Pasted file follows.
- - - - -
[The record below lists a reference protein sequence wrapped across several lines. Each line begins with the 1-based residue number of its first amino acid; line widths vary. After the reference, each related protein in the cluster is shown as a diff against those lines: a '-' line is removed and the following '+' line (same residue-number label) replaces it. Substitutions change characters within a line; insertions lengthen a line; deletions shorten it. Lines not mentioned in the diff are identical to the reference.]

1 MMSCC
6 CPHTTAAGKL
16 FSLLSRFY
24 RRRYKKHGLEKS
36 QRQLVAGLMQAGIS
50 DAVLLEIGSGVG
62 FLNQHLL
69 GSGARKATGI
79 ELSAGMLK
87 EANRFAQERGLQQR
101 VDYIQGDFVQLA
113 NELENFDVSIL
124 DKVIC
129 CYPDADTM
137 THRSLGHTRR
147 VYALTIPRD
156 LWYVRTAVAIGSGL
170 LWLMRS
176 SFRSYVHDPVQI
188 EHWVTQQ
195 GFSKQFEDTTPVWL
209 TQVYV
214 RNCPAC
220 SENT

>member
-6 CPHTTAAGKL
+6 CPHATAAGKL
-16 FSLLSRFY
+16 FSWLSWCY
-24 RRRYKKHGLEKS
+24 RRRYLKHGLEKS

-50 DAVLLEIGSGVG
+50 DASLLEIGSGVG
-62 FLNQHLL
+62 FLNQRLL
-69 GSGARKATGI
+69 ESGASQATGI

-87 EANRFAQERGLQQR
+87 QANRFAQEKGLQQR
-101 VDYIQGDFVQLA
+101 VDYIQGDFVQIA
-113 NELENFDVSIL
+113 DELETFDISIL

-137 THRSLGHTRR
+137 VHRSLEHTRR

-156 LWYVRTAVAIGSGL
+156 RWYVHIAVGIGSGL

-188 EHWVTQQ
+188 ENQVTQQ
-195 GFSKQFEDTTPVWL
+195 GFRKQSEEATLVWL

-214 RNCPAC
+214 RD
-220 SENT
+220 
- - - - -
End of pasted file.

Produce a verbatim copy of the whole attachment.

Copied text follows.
[The record below lists a reference protein sequence wrapped across several lines. Each line begins with the 1-based residue number of its first amino acid; line widths vary. After the reference, each related protein in the cluster is shown as a diff against those lines: a '-' line is removed and the following '+' line (same residue-number label) replaces it. Substitutions change characters within a line; insertions lengthen a line; deletions shorten it. Lines not mentioned in the diff are identical to the reference.]

1 MMSCC
6 CPHTTAAGKL
16 FSLLSRFY
24 RRRYKKHGLEKS
36 QRQLVAGLMQAGIS
50 DAVLLEIGSGVG
62 FLNQHLL
69 GSGARKATGI
79 ELSAGMLK
87 EANRFAQERGLQQR
101 VDYIQGDFVQLA
113 NELENFDVSIL
124 DKVIC
129 CYPDADTM
137 THRSLGHTRR
147 VYALTIPRD
156 LWYVRTAVAIGSGL
170 LWLMRS
176 SFRSYVHDPVQI
188 EHWVTQQ
195 GFSKQFEDTTPVWL
209 TQVYV
214 RNCPAC
220 SENT

>member
-6 CPHTTAAGKL
+6 CPHATAAGKL
-16 FSLLSRFY
+16 FSWLSWCY
-24 RRRYKKHGLEKS
+24 RRRYLKHGLEKS

-50 DAVLLEIGSGVG
+50 DASLLEIGSGVG
-62 FLNQHLL
+62 FLNQRLL
-69 GSGARKATGI
+69 ESGASQATGI

-87 EANRFAQERGLQQR
+87 QANRFAQEKGLQQR
-101 VDYIQGDFVQLA
+101 VDYIQGDFVQIA
-113 NELENFDVSIL
+113 DELETFDISIL

-137 THRSLGHTRR
+137 VHRSLEHTRR

-156 LWYVRTAVAIGSGL
+156 RWYVHIAVGIGSGL

-188 EHWVTQQ
+188 ENQVTQQ
-195 GFSKQFEDTTPVWL
+195 GFRKQSEEATLVWL

-214 RNCPAC
+214 RD
-220 SENT
+220 